Effect of Mobile Phase and Modifiers on Carotene Separations

Supercritical CO2 has been the most commonly used mobile phase in SFC. It is nontoxic and also has a low critical temperature (31°C), which enables the separation of thermally labile compounds such as caro-tenoids at low column temperatures. Furthermore, it


Figure 1 Chemical structures of some basic carotenoids.

Table 1 Advances in SFC of carotenoid pigments

Date Development

1968 Separation of a- and ^-carotene by packed-column SFC

(Giddings etal.) 1983 Separation of lycopene and a- and ^-carotene (Gere) 1989 Separation of geometrical isomers of a- and ^-carotene by open tubular SFC (Schmitz et al.) 1991 Understanding of the effect of temperature, pressure, modifier and stationary-phase type on carotene separations (Lesellier et al., Aubert et al.) 1994 Investigation of spectral shifts of carotenoids in supercritical CO2 (Hui etal.)

is compatible with a wide range of HPLC and GC detectors. Nitrous oxide exhibits a polarity similar to CO2 but has only received limited use because of its oxidizing properties. Nevertheless, both of these mobile phases have been investigated with ^-carotene as a probe molecule. Interestingly, the retentive properties of the polar amino stationary phase for ^-caro-tene are largely affected by the CO2 and N2O mobile phases, in comparison to the nonpolar octa-decylsilyl stationary phase, which is not appreciably affected by these mobile phases.

In cases where increased solubilizing power is required to elute components of interest, modifiers have been successfully added to the supercritical fluid. The resulting effect is reduced solute retention, improvement of chromatographic efficiency and, in some cases, altered elution order. One of the advantages of supercritical CO2 is that it is chemically compatible and miscible with a large number of modifiers. The effects of a range of modifiers - methanol, acetonit-rile, tetrahydrofuran, dichloromethane and trich-lorotrifluoroethane - on the SFC of carotenes have been studied using binary and ternary mixtures with CO2 containing 3-20% (v/v) of the modifiers. Addition of each of these modifiers produces a concentration-dependent decrease in the capacity factors (£') of the carotenes. The effectiveness of the modifiers has not been directly correlated with their densities nor with their polarities, and this suggests that specific interactions between the solutes and the modifiers are important.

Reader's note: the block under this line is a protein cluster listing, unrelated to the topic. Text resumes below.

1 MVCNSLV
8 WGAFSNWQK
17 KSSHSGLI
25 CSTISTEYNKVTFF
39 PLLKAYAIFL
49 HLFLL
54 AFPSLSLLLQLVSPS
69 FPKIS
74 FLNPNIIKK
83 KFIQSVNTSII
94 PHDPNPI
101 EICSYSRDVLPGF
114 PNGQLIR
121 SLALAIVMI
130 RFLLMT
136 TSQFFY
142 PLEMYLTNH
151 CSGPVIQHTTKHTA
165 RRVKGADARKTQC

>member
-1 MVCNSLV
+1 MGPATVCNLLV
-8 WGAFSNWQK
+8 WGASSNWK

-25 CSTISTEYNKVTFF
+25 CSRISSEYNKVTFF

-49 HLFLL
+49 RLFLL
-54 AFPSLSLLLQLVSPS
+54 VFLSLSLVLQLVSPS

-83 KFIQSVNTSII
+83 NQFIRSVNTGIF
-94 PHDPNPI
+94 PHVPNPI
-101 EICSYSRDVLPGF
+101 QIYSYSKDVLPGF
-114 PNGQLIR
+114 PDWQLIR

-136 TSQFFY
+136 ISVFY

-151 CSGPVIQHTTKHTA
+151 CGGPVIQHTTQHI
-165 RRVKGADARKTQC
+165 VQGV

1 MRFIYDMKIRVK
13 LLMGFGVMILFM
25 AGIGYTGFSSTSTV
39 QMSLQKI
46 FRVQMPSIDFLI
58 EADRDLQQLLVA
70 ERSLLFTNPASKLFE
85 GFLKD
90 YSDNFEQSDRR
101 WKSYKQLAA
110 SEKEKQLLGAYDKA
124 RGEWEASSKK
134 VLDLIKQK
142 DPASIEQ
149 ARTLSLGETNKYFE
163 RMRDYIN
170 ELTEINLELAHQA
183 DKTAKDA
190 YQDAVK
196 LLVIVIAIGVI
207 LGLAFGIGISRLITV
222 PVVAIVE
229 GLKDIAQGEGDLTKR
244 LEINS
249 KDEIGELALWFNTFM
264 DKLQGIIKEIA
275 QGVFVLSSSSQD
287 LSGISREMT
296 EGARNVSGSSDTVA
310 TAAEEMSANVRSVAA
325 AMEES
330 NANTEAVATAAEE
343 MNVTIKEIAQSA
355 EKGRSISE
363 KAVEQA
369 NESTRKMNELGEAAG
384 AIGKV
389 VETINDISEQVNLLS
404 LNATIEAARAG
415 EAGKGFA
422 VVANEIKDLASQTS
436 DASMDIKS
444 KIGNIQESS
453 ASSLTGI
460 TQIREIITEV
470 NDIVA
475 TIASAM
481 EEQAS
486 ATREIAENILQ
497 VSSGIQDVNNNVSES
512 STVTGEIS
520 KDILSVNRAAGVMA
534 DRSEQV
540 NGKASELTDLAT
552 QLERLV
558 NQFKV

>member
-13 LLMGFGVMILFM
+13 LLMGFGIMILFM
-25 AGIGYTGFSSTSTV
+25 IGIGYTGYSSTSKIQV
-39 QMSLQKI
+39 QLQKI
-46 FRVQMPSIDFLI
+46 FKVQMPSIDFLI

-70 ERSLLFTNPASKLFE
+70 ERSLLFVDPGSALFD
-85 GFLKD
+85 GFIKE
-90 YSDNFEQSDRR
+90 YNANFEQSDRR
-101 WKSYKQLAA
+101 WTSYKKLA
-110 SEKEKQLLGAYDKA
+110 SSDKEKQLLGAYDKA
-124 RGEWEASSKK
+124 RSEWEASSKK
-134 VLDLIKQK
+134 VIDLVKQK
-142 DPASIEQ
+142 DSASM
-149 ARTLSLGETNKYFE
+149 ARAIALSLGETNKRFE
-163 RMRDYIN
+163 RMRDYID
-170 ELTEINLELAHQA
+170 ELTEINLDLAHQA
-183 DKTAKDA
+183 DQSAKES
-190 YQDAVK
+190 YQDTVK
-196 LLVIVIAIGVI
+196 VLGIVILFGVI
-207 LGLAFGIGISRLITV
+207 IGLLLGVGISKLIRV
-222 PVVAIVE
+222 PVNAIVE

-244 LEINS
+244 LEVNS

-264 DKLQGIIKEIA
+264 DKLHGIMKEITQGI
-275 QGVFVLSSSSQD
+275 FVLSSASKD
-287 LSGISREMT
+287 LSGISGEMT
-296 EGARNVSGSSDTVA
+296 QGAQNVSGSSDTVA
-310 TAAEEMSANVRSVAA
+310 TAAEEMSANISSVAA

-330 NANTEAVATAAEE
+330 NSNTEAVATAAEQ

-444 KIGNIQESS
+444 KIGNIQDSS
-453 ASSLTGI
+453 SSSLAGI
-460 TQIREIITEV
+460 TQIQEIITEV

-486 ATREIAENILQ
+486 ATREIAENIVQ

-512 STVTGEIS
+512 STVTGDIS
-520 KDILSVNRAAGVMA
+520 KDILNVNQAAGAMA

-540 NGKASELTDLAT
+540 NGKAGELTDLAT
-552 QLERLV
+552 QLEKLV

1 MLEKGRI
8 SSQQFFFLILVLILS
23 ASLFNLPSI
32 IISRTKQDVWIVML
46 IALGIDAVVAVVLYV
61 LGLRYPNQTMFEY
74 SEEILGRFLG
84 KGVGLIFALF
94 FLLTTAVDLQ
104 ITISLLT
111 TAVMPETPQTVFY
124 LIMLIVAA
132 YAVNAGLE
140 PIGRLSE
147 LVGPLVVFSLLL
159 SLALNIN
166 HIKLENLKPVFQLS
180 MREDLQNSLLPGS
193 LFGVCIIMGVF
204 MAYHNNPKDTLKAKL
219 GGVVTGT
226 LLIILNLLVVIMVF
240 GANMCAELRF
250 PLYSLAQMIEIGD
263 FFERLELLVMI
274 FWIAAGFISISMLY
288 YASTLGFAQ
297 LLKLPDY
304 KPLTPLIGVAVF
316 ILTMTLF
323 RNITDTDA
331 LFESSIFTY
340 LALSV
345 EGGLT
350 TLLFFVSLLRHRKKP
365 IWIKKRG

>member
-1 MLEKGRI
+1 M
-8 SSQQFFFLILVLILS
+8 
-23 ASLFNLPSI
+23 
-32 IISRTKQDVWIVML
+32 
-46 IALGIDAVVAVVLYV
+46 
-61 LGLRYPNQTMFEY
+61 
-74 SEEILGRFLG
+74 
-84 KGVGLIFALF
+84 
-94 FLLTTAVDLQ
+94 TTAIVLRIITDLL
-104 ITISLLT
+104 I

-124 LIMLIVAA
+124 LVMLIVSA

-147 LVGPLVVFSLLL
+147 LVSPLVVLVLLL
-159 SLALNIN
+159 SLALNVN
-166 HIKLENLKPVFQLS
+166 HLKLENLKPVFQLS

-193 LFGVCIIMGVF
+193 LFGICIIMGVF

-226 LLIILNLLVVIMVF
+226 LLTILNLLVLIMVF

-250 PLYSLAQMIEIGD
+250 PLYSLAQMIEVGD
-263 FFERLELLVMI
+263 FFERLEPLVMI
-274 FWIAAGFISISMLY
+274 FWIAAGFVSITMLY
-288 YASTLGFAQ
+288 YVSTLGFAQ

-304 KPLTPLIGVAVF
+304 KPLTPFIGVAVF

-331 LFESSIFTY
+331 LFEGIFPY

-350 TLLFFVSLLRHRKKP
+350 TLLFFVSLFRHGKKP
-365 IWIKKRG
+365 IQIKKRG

Minimal retention is obtained with the strongest modifier, dichloromethane, which is closest to the dipole-dipole interaction of Snyder's triangle. Furthermore, increasing the dichloromethane concentration in the CO2 results in an overall decrease in retention of the carotenes and also a decrease in selectivity, probably due to reduced interactions between the solutes and the stationary phase, as all the carotenes have high affinities for this solvent. A plot of 1/k' against modifier concentration is linear for a mixture of tetrahydrofuran-methanol in CO2 whereas, for more polar modifiers, the line curves slightly downwards due to increased solvent polarity, which indicates that solute-solvent interactions are important. On the other hand, an exponential curve is observed for the nonpolar modifiers, suggesting that the solubility of the carotenes is enhanced by an amount independent of the concentration of the modifier.

The selectivity between the trans and cis isomers is unaffected by the modifiers, whereas the selectivity between the a- and ^-all-trans compounds diminishes with increasing percentage of modifier. With a CO2-methanol-acetonitrile mixture, the selectivity between trans and cis isomers falls as the proportion of acetonitrile is increased, for both the a- and ^-carotenes. This phenomenon has been used to advantage in optimizing the separation of the components of a carrot extract, as shown in Figure 2. With methanol-carbon dioxide, the peaks were not well resolved; however, replacing some of the methanol with acetonitrile allowed on additional component in the extract to be resolved and eluted before all-trans a-carotene.

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